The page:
Dilwale Dulhaniya Le Jayenge is, by sheer dint of originality, one of the best Hindi films made in the last 20 years. Sure, it's a romance. And we've seen enough candyfloss 'boy flips for bride-to-be after it's too late to cancel the wedding caterers' movies.
But DDLJ took this further. Raj, the protagonist, had, despite his shirt-exclusively-half-tucked-into-pants boyishness, solid character. Therefore his twist: the bride must be had via pursuasion, not purloining.
All the characters are well fleshed out. Raj is immensely identifiable, if largely at an aspirational 'cool' level. Shah Rukh Khan [ Images ] gives a fabulous performance, redefining the Lover for the 1990s with great panache. He's cool and flippant, but sincere enough to appeal to the junta. The performance itself is, like the best in the business, played well enough to come across as effortless, as non-acting.
The only part we might not actually identify with is the super-filmi fight scene, but even this is given plausibility: you might not have punched a man in your life, but there really isn't a better time to start than when the angered stud-boy is buffeting your father on the head.
Shah Rukh not just makes dancing look ridiculously easy, but at moments when Raj switches gears from a Ruk ja brashness to an unrelenting glare at Simran [ Images ] for accepting the decision to marry a man she's never met -- he rocks.
Casting a romance well is vital, and being Yash Chopra's [ Images ] son helps you get a dream pick among the Bollywood market. Aditya, who made his directorial debut with DDLJ, wisely picked Kajol [ Images ] to play Simran, the real-as-life actress bringing warmth and credulity to the initially prudish and reluctant Simran. Not to mention the on-screen chemistry that has become the stuff of legend. There are times when Simran seems unreasonable, but her character is undeniably real -- and her familial background couldn't be more different from Raj's affable daddy (Anupam Kher [ Images ]).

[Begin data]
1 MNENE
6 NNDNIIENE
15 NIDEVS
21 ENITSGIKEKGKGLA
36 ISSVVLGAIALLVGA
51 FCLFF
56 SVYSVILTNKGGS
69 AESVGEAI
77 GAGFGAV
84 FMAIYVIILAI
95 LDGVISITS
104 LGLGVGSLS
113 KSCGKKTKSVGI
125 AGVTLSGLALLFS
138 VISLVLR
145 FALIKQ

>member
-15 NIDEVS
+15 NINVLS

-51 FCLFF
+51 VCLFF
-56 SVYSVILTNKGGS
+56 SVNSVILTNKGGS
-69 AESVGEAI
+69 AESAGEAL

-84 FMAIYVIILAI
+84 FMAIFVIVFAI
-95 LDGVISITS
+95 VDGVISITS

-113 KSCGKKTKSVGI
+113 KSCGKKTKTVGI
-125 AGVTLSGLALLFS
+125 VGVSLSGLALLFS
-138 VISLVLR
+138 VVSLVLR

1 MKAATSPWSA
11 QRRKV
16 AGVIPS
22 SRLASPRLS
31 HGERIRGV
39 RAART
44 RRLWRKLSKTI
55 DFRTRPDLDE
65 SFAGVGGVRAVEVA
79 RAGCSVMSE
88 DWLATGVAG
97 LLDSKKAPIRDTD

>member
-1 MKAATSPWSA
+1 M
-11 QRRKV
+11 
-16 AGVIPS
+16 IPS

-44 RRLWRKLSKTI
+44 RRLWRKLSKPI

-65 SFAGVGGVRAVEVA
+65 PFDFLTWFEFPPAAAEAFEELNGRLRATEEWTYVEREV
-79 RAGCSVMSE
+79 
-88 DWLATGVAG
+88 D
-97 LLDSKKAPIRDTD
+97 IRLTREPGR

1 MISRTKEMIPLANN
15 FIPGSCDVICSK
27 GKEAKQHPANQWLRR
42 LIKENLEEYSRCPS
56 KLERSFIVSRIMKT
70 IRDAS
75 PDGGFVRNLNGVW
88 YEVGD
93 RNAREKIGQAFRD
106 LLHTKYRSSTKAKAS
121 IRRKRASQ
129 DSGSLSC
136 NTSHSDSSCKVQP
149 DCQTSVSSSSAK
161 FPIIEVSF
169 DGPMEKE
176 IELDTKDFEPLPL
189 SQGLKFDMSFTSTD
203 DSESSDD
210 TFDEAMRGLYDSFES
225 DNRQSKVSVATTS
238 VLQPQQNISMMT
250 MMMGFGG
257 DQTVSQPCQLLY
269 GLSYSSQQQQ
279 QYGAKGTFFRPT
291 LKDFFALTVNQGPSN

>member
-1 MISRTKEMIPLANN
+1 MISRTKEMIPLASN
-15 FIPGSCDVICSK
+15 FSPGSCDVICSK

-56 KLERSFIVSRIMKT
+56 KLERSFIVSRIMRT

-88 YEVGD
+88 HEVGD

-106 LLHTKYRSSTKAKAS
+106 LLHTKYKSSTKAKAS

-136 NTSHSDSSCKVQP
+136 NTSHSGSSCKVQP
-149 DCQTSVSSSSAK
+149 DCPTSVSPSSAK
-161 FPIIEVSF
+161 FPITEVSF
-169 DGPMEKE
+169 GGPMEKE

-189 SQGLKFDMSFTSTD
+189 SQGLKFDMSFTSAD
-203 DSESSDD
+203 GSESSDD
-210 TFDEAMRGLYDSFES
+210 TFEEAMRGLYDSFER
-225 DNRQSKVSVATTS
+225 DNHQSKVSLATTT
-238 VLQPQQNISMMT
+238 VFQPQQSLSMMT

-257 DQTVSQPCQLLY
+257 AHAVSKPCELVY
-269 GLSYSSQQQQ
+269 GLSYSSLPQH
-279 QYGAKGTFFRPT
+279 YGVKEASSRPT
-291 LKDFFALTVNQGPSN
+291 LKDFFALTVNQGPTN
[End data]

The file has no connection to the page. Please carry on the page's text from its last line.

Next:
The film is made with great cleverness. It's a modern film with a different look, a feasible storyline, and lots of urbanity in terms of character and dialogue. However, it is crafted to be a blockbuster, and so there is a lot of pandering to the front stalls -- there's a gruff but essentially understandable Amrish Puri looming in the shadows, his hands veritable slapping weapons; there's the Welcome To Punjab [ Images ] song, Ghar Aaja Pardesi; there's the typically clichéd use of background score, rising to a raucous crescendo to coincide with heightening of emotion; and then there are the dragging bits of Ma-Beti dialogue, the only bits in the film that one is weary of after countless viewings.
The magic is in the balance. The film works because it treads the fine line between commercial and interesting cinema with an awful lot of flair. And it staunchly refuses to age. Multiple viewings bring out nuances in scenes, gestures, dialogue -- things we might have missed the first half-dozen times we watched DDLJ.
And then there are the little bits of detail that the director wisely didn't go into -- for one, I'm a firm subscriber to the idea that Raj snuck a peek at Simran's diary (probably the night she got drunk and he wrapped her in his white shirt), without which it would be quite unthinkable for him to mouth words like 'andekhe anjaane' (unseen stranger) to play at wooing her.
We all have our favourite moments from the film -- Raj's valiant AlPacino-AlPacino attempt at Europeanese; Anupam Kher's befuddled attempts at engineering marital bliss, unaware of the bride in question; Tujhe dekha to jaana sanam, when Lata Mangeshkar [ Images ] sang as gloriously as gold; an alarmed Raj stammering 'beer' instead of lassi to Amrish Puri; and there are women, I kid you not, who actually swoon each time Shah Rukh, driving a convertible during Ho gaya hai tujhko to pyaar sajna, runs a hand through his windswept hair.
Five hundred weeks? Sure. Hell, give us 500 more!